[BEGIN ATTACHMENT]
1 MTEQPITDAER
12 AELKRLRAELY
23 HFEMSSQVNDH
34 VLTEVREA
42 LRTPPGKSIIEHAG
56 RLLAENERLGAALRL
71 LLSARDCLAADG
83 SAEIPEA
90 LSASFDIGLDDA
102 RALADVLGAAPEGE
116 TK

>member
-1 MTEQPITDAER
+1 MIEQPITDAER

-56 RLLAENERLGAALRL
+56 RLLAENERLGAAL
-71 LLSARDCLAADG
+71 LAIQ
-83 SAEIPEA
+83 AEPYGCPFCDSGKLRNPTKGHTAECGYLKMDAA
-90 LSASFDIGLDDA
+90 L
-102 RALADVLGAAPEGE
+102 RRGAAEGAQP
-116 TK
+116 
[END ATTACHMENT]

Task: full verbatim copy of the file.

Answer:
1 MTEQPITDAER
12 AELKRLRAELY
23 HFEMSSQVNDH
34 VLTEVREA
42 LRTPPGKSIIEHAG
56 RLLAENERLGAALRL
71 LLSARDCLAADG
83 SAEIPEA
90 LSASFDIGLDDA
102 RALADVLGAAPEGE
116 TK

>member
-1 MTEQPITDAER
+1 MIEQPITDAER

-56 RLLAENERLGAALRL
+56 RLLAENERLGAAL
-71 LLSARDCLAADG
+71 LAIQ
-83 SAEIPEA
+83 AEPYGCPFCDSGKLRNPTKGHTAECGYLKMDAA
-90 LSASFDIGLDDA
+90 L
-102 RALADVLGAAPEGE
+102 RRGAAEGAQP
-116 TK
+116 